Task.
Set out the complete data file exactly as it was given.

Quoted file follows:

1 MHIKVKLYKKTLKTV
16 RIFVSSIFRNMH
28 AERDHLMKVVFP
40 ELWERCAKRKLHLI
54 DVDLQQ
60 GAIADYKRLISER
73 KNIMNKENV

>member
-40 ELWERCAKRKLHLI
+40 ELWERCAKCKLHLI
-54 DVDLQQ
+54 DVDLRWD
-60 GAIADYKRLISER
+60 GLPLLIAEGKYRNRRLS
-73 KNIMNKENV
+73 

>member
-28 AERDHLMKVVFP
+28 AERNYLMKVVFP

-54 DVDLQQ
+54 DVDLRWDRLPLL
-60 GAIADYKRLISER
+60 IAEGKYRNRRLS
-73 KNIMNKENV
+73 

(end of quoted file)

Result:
1 MHIKVKLYKKTLKTV
16 RIFVSSIFRNMH
28 AERDHLMKVVFP
40 ELWERCAKRKLHLI
54 DVDLQQ
60 GAIADYKRLISER
73 KNIMNKENV

>member
-40 ELWERCAKRKLHLI
+40 ELWERCAKCKLHLI
-54 DVDLQQ
+54 DVDLRWD
-60 GAIADYKRLISER
+60 GLPLLIAEGKYRNRRLS
-73 KNIMNKENV
+73 

>member
-28 AERDHLMKVVFP
+28 AERNYLMKVVFP

-54 DVDLQQ
+54 DVDLRWDRLPLL
-60 GAIADYKRLISER
+60 IAEGKYRNRRLS
-73 KNIMNKENV
+73 